Re: If a and b are integers, and |a| > |b|, is a |b| < a [#permalink] New post 16 Apr 2013, 13:39
OK, my process for solving this was way simpler than all this number plugging and stuff I'm seeing, but maybe I'm doing something wrong and I just happened to get the right answer. Here's my thought process.

1) Manipulate the question stem

is a - |b| < a - b ?
- subtract 'a' from both sides to get

is -|b| < -b ?
the answer is 'yes' if 'b' is negative, and 'no' if 'b' is non-negative, so in order to be sufficient the data needs to tell us definitively the sign of 'b'

1) a < 0
tells us nothing about the sign of 'b', INSUFFICIENT

2) ab >= 0
tells us that 'a' and 'b' have the same sign, or that 'a' or 'b' or both are zero. From the original question we know that |a| > |b|, so 'a' cannot be zero, which means this statement is telling us that either 'a' and 'b' have the same sign, or b=0. This does nothing to establish the sign of 'b', INSUFFICIENT

1 & 2 together: applying " a < 0 " to "ab >= 0 " tells us that 'b' must non-positive, but can still equal zero or any negative number greater than 'a'. Since there are multiple possibilities for the sign of 'b', we cannot answer the original question of " is -|b| < -b ?", so the answer is E, statements 1 and 2 are INSUFFICIENT

Is this valid logic? I think it hinges on the question of whether or not you can manipulate the question stem by subtracting 'a' from both sides.
_________________

:: My test experience ::
http://gmatclub.com/forum/540-to-720-a-debrief-154257.html

\sqrt{scott}

Expert Post
Veritas Prep GMAT Instructor
User avatar
Joined: 16 Oct 2010
Posts: 4759
Location: Pune, India
Followers: 1112

Kudos [?]: 5032 [0], given: 164

Re: If a and b are integers, and |a| > |b|, is a |b| < a [#permalink] New post 16 Apr 2013, 21:33
Expert's post
dustwun wrote:
OK, my process for solving this was way simpler than all this number plugging and stuff I'm seeing, but maybe I'm doing something wrong and I just happened to get the right answer. Here's my thought process.

1) Manipulate the question stem

is a - |b| < a - b ?
- subtract 'a' from both sides to get

is -|b| < -b ?
the answer is 'yes' if 'b' is negative, and 'no' if 'b' is non-negative, so in order to be sufficient the data needs to tell us definitively the sign of 'b'

1) a < 0
tells us nothing about the sign of 'b', INSUFFICIENT

2) ab >= 0
tells us that 'a' and 'b' have the same sign, or that 'a' or 'b' or both are zero. From the original question we know that |a| > |b|, so 'a' cannot be zero, which means this statement is telling us that either 'a' and 'b' have the same sign, or b=0. This does nothing to establish the sign of 'b', INSUFFICIENT

1 & 2 together: applying " a < 0 " to "ab >= 0 " tells us that 'b' must non-positive, but can still equal zero or any negative number greater than 'a'. Since there are multiple possibilities for the sign of 'b', we cannot answer the original question of " is -|b| < -b ?", so the answer is E, statements 1 and 2 are INSUFFICIENT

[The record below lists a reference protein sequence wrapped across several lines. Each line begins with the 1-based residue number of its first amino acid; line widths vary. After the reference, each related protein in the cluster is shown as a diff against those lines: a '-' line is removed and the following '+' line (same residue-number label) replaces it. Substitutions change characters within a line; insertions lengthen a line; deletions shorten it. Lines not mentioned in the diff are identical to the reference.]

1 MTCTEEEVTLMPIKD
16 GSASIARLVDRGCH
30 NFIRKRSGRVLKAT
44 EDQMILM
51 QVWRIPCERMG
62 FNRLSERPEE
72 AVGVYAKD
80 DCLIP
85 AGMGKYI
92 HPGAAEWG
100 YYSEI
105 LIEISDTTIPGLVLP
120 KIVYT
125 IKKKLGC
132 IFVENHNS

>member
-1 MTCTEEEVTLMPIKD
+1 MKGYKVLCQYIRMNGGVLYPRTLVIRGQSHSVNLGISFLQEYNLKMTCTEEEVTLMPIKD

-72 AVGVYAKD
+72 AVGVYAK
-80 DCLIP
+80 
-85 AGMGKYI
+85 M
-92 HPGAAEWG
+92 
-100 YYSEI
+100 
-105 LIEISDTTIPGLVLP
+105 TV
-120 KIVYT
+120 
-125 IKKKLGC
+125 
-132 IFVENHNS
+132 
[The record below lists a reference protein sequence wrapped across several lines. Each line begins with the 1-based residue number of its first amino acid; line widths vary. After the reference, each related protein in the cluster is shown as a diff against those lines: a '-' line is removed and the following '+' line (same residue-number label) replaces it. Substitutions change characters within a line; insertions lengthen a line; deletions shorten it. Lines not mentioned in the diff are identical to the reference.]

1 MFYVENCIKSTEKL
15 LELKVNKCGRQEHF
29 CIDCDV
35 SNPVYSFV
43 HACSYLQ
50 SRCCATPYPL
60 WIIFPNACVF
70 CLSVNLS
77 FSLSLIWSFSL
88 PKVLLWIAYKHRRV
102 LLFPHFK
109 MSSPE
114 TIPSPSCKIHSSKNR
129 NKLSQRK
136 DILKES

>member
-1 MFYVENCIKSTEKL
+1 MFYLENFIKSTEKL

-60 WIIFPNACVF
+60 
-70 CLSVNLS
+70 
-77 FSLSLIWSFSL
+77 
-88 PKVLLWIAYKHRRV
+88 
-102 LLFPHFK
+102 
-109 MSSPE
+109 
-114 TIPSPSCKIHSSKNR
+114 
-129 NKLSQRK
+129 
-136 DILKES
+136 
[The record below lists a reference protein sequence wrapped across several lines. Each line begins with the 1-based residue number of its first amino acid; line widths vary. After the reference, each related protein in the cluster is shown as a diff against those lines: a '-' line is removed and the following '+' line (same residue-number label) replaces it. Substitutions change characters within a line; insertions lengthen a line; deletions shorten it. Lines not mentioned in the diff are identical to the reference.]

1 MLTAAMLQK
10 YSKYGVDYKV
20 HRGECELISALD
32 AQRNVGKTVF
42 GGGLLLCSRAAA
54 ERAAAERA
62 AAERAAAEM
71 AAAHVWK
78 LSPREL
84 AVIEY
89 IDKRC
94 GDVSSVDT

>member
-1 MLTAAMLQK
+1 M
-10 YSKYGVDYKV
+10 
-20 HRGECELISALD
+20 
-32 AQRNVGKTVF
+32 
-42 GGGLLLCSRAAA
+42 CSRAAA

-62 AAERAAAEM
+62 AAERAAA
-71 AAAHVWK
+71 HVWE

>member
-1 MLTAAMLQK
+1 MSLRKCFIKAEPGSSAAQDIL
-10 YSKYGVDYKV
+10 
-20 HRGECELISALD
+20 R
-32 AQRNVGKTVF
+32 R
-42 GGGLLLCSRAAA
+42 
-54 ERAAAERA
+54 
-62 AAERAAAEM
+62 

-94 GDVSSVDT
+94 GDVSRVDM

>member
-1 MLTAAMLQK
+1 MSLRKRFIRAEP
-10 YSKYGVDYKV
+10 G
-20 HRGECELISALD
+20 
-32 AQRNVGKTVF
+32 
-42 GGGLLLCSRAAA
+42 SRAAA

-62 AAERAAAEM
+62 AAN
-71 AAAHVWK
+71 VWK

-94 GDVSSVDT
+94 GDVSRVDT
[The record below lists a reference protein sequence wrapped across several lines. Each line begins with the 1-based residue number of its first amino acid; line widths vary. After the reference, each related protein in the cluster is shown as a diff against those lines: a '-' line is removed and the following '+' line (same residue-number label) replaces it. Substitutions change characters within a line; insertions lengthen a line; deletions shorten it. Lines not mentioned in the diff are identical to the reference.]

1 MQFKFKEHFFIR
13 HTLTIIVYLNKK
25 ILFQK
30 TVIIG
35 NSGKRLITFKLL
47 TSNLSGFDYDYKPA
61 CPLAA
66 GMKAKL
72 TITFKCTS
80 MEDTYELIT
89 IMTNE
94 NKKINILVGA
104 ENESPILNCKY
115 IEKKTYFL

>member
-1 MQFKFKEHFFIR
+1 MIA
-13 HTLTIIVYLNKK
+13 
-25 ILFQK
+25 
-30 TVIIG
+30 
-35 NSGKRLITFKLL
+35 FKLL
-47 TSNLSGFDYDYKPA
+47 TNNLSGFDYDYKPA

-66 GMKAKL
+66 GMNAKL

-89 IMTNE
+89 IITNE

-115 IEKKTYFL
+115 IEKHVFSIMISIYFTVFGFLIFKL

Is this valid logic? I think it hinges on the question of whether or not you can manipulate the question stem by subtracting 'a' from both sides.


You got the question wrong. It is
Is a * |b| < a - b ?
(there is a dot there, not a minus sign)
_________________

Karishma
Veritas Prep | GMAT Instructor
My Blog

Save $100 on Veritas Prep GMAT Courses And Admissions Consulting
Enroll now. Pay later. Take advantage of Veritas Prep's flexible payment plan options.

Veritas Prep Reviews

Re: If a and b are integers, and |a| > |b|, is a |b| < a   [#permalink] 16 Apr 2013, 21:33
    Similar topics Author Replies Last post
Similar
Topics:
If a and b are integers, and |a| > |b|, is a |b| < a kman 5 04 Jan 2009, 18:17
Experts publish their posts in the topic If a and b are integers, and |a| > |b|, is a |b| < a gmatnub 6 29 Jun 2008, 21:09
If a and b are integers, and |a| > |b|, is a |b| < a chineseburned 3 06 Apr 2008, 07:13
1 Experts publish their posts in the topic If a and b are integers, and |a| > |b|, is a |b| < a anindyat 13 26 Dec 2006, 18:36
If a and b are integers, and |a| > |b|, is a |b| < a sujayb 1 22 Nov 2006, 12:25
Display posts from previous: Sort by

If a and b are integers, and |a| > |b|, is a |b| < a

  Question banks Downloads My Bookmarks Reviews Important topics  

Go to page    1   2    Next  [ 21 posts ] 



GMAT Club MBA Forum Home| About| Privacy Policy| Terms and Conditions| GMAT Club Rules| Contact| Sitemap

Powered by phpBB © phpBB Group and phpBB SEO

Kindly note that the GMAT® test is a registered trademark of the Graduate Management Admission Council®, and this site has neither been reviewed nor endorsed by GMAC®.